Cryopreservation is a crucial concept in nearly every facet of biological science. Many labs depend on cryogenics for the long-term storage of a variety of cell types, from bacteria and unicellular eukaryotes to immortalized human cells. While most protocols for storing cells are relatively straightforward—resuspend cells in storage media and place them in liquid nitrogen—the ability of these cells to maintain their cellular properties over time has continually been questioned.
Freezing Cell Lines
The challenge with freezing cells for long-term storage lies not in their ability to endure storage at extremely low temperatures (-196°C, in liquid nitrogen tanks), but rather the intermediate temperature zones (-15°C to -60°C) the cell must pass during cooling. Freezing the cells too quickly causes the formation of ice crystals that may cause cell membranes to rupture. These crystals often form in the outer parts of the cells, which causes the interior of the cells to expand, pushing against the plasma membrane until the cell bursts. However, freezing the cells too slowly can cause cell dehydration and shrinkage. As such, the cooling rate must be optimized to the specific cell type, with the cells then stored at below -130°C to maintain viability. This is also true in reverse, as cells should be thawed quickly to reduce cell toxicity.
As a result, one of the first things any graduate student learns when working with human primary cell lines is to save as many aliquots of the same passage number in case experiments need to be repeated, as repeatedly freezing new aliquots may alter the properties of the cell. 3D structures make cryopreservation even more complex as, to date, no one has been able to effectively freeze spheroid and organoid models.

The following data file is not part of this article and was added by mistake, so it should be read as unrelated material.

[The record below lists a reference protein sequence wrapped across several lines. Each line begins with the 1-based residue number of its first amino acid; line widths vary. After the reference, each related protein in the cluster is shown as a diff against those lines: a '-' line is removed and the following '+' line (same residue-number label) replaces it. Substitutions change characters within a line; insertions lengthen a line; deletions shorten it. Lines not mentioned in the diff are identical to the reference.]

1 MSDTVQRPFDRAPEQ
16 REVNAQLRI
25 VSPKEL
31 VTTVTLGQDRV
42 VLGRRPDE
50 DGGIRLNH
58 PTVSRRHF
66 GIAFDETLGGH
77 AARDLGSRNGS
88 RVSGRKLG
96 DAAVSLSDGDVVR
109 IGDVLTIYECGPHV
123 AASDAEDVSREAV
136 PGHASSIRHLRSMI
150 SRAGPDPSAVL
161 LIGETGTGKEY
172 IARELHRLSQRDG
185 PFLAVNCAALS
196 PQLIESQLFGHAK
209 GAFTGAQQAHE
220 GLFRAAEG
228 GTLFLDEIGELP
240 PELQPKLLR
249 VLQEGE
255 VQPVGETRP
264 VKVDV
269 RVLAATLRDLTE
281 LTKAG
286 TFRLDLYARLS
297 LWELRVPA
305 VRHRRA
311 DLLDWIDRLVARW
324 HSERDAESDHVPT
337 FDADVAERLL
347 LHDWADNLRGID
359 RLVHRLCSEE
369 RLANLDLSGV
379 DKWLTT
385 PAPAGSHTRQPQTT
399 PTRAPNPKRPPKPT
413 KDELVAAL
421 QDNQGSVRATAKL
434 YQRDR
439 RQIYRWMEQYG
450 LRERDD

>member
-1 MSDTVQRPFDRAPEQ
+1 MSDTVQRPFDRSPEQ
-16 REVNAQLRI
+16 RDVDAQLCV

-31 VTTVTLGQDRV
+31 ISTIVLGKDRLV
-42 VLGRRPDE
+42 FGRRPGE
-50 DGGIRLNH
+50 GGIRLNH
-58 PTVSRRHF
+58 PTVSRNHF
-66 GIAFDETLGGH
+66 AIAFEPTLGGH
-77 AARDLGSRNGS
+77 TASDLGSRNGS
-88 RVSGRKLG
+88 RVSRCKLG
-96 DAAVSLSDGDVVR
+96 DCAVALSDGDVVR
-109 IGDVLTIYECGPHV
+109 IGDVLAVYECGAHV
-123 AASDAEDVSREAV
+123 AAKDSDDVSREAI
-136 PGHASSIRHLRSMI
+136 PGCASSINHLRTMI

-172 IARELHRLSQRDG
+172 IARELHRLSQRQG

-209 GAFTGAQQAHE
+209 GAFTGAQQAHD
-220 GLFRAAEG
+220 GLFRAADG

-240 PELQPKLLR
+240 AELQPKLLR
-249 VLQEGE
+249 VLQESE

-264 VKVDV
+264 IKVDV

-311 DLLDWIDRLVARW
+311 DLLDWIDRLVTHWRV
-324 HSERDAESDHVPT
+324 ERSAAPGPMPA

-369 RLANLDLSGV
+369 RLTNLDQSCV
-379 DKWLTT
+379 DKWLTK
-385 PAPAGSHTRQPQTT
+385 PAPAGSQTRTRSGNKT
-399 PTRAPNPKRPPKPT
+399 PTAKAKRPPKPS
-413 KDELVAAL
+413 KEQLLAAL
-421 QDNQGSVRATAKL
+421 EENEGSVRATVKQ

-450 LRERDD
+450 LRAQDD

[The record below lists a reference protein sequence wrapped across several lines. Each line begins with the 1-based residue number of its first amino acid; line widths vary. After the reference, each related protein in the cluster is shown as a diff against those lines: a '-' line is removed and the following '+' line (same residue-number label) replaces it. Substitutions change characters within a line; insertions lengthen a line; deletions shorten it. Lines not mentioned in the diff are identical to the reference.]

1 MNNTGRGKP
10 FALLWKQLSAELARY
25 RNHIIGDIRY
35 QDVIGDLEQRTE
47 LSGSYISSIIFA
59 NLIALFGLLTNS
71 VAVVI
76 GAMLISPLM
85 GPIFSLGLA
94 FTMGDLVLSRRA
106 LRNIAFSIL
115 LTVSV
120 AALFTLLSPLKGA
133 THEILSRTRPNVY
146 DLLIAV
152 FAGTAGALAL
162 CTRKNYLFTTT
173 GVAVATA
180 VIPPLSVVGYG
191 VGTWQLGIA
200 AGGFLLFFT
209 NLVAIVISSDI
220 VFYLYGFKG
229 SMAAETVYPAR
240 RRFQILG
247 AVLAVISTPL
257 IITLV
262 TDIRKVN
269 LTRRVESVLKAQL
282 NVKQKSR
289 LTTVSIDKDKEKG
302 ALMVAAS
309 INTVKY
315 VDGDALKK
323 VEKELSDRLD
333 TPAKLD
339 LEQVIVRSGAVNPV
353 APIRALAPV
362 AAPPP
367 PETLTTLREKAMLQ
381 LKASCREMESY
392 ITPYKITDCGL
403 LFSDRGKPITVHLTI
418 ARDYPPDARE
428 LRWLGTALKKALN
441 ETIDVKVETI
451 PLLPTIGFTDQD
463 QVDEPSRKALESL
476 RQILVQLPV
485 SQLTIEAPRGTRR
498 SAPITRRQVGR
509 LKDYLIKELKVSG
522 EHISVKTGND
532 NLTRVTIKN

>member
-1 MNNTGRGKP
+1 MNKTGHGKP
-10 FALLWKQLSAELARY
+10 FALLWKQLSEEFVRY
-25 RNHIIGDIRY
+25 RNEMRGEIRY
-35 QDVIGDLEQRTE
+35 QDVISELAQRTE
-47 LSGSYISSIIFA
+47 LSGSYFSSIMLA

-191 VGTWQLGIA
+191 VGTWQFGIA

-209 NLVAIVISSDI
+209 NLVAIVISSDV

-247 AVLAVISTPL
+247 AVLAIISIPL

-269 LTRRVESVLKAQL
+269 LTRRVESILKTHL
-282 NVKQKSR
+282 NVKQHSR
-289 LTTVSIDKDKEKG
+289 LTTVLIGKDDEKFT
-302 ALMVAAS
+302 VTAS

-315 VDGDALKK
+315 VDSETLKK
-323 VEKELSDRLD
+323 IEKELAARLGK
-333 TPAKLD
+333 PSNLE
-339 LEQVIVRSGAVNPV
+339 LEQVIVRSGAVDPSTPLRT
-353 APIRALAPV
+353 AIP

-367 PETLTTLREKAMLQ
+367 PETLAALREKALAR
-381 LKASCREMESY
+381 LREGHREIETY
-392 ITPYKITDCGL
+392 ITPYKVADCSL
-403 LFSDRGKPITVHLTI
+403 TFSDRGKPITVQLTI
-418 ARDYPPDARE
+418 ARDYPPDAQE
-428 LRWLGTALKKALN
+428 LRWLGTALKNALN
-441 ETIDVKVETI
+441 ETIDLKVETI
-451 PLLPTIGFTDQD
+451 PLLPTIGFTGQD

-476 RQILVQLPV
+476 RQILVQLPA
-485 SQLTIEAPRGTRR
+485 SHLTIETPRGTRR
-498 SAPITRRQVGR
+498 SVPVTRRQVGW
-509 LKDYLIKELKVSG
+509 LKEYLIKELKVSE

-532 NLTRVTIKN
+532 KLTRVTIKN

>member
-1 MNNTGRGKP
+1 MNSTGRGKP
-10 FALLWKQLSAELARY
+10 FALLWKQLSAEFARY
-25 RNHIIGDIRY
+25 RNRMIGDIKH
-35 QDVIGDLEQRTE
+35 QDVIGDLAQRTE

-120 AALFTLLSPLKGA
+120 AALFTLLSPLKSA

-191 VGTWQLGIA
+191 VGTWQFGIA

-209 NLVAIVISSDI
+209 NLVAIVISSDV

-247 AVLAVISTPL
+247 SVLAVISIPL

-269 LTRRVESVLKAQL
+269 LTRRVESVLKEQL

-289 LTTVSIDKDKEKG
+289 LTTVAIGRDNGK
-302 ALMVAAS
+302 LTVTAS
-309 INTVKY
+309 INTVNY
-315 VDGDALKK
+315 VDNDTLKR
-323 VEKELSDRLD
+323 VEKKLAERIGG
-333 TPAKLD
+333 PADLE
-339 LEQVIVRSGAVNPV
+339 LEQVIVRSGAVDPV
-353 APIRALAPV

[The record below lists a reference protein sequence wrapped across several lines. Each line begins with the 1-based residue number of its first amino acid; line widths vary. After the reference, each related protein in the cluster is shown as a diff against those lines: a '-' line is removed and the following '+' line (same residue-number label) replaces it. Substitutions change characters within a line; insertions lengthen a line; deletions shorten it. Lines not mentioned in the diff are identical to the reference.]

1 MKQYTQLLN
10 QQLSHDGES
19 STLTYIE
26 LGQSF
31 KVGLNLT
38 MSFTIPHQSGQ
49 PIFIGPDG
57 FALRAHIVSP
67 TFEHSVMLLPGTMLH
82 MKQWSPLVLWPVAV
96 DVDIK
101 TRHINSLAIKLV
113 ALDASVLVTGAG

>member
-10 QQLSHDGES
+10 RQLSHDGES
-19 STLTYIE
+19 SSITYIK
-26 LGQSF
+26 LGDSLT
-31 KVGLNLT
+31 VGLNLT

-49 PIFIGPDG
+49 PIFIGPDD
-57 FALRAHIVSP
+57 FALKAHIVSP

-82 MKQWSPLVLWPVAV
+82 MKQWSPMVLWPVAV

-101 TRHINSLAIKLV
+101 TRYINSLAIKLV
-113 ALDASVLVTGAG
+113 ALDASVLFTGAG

A New Way
A group led by Dr. Kathryn Murray from the University of Warwick sought to devise a new protocol that might not only lead to enhanced viability post freezing for 3D cell models but could also improve the freezing of single-cell and 2D cell models. In a paper published this year in JACS Au, Dr. Murray and her colleagues describe a new cryopreservation protocol using soluble ice nucleating polysaccharides to nucleate extracellular ice.
In their study, they utilized three common adherent cell lines: A549 (adenocarcinoma human alveolar basal epithelial), SW480 (human colon adenocarcinoma), and HepG2 (human Caucasian hepatocyte carcinoma). As a “stepping stone” to 3D models, they decided to attempt to improve the freezing of 2D monolayers in microwell plates as well as single-cell suspensions. For all three cell lines, monolayer viability was improved after stimulation of ice nucleation using polysaccharides obtained from the pollen of the hornbeam flower, also known as Carpinus betulus.
Once the group realized their method could be applied to 2D cultures, they began testing on 3D spheroids, which are tough to preserve cryogenically as the cryoprotectants require access to the spheroid core without promoting mass cell death. What they saw was a complete doubling of cell viability and reduced reactive oxygen species (ROS) levels for A549 and HepG2 spheroids, with a better preservation rate for larger structures.
The results of this study are positioned to be staggering in the fields of cell biology and translational science. Mouse and rat models of disease are increasingly being pushed aside in favor of more immediately relevant humanized models, such as synthetic human organoids and induced pluripotent stem cell (iPSC) technology. While cryogenic preservation represents an immediate obstacle to implementing these powerful techniques, it appears the wall may soon crumble, with Dr. Murray and her group leading the way in developing efficient methods for the long-term storage of these new cell models.
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Murray KA, et al. Chemically Induced Extracellular Ice Nucleation Reduces Intracellular Ice Formation Enabling 2D and 3D Cellular Cryopreservation. JACS Au. 2023.